21 April 2019
Solomon Islands: Reflecting on national growth prospects going forward
I have always considered Easter to be a time for a renewal of faith and the hope for a better world.
It is in the latter context of hoping for things better that I spent some time yesterday reading the report prepared by the World Bank in 2010 which related to the economic growth prospects for the Solomon Islands going forward.
Knowing of the high level of youth unemployment, currently, the burgeoning birth rate, over-urbanisation, the oil spill disaster off Eastern Rennell, the continuing effects of climate change, the decrease in the logging industry and the lack of manufacturing to aid employment, to mention just a few concerns, the strategic vision outlined by the World Bank 9 years ago is still far short of being achieved when it comes to growth prospects.
By quoting a short précis of that now dated report, I hope it will re-focus the attention of the members of the incoming parliament and donor partners to see what challenges remain (and those that have become more manifest like climate change impacts since 2010) and must be met before there can be any meaningful change to sound economic growth for the country.
“Since 2003 Solomon Islands economic growth has been driven by rapid expansion of the forestry sector and large increases in international aid flow. Stocks of natural forest logs are nearing exhaustion, and as the security situation improves, aid flows are likely to flatten.
“Most countries have improved living standards by moving from a reliance on agricultural production towards manufacturing and services, with accompanying urbanization. Geographical disadvantages, combined with weak governance and limited capacity for regulatory and economic policy reform suggest that Solomon Islands’ progress along this trajectory is likely to be highly constrained over the medium term.
“Solomon Islands’ best prospects lie in realizing opportunities in areas where it has an existing advantage, and improving flows of people, resources, and ideas within the country and regionally.
“Future economic growth in Solomon Islands will come from four primary sources:
“A vibrant smallholder agriculture sector. Most Solomon Islanders will continue to rely on smallholder agriculture for incomes and livelihoods. Improving productivity of smallholder agriculture is vital for food security and livelihoods. But even with the best policies, this growth will not be sufficient to provide economic opportunities for all, nor sufficient revenues to enable the Government to meet commitments for service delivery. Alternative sources of growth and revenue are needed.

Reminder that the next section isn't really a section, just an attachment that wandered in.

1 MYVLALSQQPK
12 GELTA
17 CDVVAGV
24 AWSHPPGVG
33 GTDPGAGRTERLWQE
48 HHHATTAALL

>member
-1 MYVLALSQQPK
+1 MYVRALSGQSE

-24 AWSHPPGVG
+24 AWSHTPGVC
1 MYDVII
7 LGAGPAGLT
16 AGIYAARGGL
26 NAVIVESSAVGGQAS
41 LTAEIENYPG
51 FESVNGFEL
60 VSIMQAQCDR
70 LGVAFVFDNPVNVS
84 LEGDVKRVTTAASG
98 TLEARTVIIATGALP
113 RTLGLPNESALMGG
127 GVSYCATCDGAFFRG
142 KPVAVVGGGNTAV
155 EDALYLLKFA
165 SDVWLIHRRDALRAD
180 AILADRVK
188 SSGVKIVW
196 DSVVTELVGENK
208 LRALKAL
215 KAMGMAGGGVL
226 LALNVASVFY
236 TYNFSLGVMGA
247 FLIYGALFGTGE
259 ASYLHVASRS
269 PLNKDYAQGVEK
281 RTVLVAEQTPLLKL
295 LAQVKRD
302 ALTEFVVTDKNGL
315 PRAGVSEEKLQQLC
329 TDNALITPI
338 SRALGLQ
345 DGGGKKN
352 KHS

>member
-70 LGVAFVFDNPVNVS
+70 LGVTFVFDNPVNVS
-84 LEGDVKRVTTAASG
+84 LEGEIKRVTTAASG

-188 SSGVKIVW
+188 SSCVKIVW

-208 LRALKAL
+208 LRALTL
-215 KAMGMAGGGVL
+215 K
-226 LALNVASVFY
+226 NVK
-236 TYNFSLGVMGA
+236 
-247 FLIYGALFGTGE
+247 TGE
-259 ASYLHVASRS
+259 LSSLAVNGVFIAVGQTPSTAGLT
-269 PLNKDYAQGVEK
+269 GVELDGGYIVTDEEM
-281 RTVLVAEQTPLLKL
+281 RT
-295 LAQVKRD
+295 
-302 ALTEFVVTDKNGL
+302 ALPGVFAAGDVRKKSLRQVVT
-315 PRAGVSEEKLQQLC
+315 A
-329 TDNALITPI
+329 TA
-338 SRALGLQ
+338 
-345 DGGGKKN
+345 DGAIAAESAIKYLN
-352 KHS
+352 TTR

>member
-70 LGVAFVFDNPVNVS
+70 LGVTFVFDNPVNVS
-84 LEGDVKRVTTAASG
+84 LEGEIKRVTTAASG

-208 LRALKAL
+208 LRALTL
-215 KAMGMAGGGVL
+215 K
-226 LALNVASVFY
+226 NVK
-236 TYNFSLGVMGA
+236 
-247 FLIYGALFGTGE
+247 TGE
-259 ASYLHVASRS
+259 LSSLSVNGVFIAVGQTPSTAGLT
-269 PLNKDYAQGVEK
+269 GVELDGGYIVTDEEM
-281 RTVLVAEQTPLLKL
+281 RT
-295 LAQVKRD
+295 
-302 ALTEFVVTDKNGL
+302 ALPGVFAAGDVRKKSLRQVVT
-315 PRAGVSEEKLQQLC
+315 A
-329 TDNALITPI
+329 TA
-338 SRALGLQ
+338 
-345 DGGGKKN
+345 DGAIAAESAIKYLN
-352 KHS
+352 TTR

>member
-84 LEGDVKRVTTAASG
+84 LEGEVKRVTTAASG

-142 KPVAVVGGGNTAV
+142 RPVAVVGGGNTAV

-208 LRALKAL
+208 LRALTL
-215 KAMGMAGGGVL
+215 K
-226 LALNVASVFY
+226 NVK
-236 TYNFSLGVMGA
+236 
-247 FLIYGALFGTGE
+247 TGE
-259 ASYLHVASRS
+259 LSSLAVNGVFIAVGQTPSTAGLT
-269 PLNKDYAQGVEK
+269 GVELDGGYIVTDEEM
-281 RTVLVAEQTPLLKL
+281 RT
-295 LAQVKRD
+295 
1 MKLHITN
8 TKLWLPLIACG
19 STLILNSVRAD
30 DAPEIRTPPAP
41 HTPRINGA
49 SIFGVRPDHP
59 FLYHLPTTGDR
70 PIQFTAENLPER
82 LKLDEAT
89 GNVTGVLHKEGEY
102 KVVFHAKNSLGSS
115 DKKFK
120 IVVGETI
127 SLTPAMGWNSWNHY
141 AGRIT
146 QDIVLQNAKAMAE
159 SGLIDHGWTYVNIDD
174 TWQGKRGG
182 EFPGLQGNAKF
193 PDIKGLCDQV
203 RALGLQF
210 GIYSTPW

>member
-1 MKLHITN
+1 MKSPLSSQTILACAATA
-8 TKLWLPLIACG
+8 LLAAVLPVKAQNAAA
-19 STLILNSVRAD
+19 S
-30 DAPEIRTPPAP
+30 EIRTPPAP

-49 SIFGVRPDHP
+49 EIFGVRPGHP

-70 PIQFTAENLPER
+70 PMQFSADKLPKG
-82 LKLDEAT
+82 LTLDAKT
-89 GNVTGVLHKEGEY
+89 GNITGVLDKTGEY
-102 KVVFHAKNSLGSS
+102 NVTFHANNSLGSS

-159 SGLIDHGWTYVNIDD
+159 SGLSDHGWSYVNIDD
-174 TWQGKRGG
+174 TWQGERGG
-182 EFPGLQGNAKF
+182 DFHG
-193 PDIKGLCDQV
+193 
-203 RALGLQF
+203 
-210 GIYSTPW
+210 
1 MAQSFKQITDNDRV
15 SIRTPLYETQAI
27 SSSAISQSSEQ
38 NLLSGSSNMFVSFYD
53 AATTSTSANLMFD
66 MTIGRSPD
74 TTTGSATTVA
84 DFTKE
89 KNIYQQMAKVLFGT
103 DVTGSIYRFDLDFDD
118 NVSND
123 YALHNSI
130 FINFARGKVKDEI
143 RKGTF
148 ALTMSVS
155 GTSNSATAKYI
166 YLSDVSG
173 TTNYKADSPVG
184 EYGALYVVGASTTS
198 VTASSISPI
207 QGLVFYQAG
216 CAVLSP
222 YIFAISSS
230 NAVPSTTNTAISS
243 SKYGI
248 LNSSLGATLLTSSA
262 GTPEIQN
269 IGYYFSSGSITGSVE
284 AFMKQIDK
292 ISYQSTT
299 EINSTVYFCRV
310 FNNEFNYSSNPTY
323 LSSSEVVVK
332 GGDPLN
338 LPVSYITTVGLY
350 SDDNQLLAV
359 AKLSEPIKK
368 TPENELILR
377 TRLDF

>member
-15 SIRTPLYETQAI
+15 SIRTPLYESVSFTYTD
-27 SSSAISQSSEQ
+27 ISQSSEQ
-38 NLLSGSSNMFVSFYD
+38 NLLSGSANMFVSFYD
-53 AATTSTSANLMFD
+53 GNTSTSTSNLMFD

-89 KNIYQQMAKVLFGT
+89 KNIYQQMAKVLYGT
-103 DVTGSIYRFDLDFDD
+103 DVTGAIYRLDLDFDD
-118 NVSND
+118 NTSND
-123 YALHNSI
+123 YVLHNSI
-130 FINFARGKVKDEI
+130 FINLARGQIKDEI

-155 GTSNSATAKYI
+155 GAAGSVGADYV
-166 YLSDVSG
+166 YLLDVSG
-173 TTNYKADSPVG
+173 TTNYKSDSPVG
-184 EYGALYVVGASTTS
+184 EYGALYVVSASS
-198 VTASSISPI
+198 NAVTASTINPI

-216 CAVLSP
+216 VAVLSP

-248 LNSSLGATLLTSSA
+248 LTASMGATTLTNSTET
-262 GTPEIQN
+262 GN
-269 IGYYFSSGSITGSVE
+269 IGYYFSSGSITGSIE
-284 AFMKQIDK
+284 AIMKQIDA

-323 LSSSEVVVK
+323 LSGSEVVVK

“Natural resource industries that benefit Solomon Islands. Solomon Islands is well endowed with natural resources, including world class tourism potential, forests and fisheries, gold and nickel. But good outcomes from exploiting these advantages are far from assured. The chances of good outcomes will improve if the right policy and regulatory arrangements are in place to ensure that resource owners gain a fair share of benefits, and that Government is able to capture revenues and spend them equitably on public services.
“An internationally mobile workforce. Growth in the local private sector will not be sufficient to provide jobs for the rapidly growing labor force. For many Solomon Islanders the best prospects for well-paid, productive employment may lie overseas. Closer integration of the Solomon Islands labor market with regional partners is a key objective. Short-term regional labor schemes can lead to remittances and the acquisition of skills that benefit the local economy. In the longer-run, integration would allow Solomon Island workers to make the best use of their skills and partner countries to address growing labor shortages in key sectors.
“International partnerships. Growth from smallholder agriculture, natural resource development and an increasingly international workforce is unlikely to be sufficient to deliver economic opportunities and Government revenues required to meet public expectations on income and service delivery.
“Aid will continue to play a vital role in addressing shortfalls in fiscal resources and capacity across public administration, security, infrastructure, and social services. Solomon Islands faces two challenges.
“The first is to maximize the advantages of economic concentration by planning for integration, both externally and within the country.
“The second challenge is to make development inclusive, by ensuring the benefits of growth are more evenly felt in access to public facilities and services. These two challenges can be addressed by: Building efficient connections between centers of economic activity and to surrounding populations.
“Benefits from sources of growth will be maximized if the cost of movement of people, goods and services are reduced. This will enable people to take up employment opportunities, or to set up businesses supplying ancillary goods and services to growth industries.”